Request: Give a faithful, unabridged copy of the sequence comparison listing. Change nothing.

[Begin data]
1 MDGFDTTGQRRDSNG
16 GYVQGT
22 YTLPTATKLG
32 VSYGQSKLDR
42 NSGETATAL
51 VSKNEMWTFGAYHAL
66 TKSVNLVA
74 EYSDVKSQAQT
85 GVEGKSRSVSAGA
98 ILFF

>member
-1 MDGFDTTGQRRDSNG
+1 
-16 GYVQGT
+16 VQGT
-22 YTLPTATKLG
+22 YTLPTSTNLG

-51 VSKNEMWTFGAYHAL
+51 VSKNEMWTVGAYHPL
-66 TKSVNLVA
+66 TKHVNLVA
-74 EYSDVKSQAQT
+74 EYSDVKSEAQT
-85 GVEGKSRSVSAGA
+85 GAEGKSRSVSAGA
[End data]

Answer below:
1 MDGFDTTGQRRDSNG
16 GYVQGT
22 YTLPTATKLG
32 VSYGQSKLDR
42 NSGETATAL
51 VSKNEMWTFGAYHAL
66 TKSVNLVA
74 EYSDVKSQAQT
85 GVEGKSRSVSAGA
98 ILFF

>member
-1 MDGFDTTGQRRDSNG
+1 
-16 GYVQGT
+16 VQGT
-22 YTLPTATKLG
+22 YTLPTSTNLG

-51 VSKNEMWTFGAYHAL
+51 VSKNEMWTVGAYHPL
-66 TKSVNLVA
+66 TKHVNLVA
-74 EYSDVKSQAQT
+74 EYSDVKSEAQT
-85 GVEGKSRSVSAGA
+85 GAEGKSRSVSAGA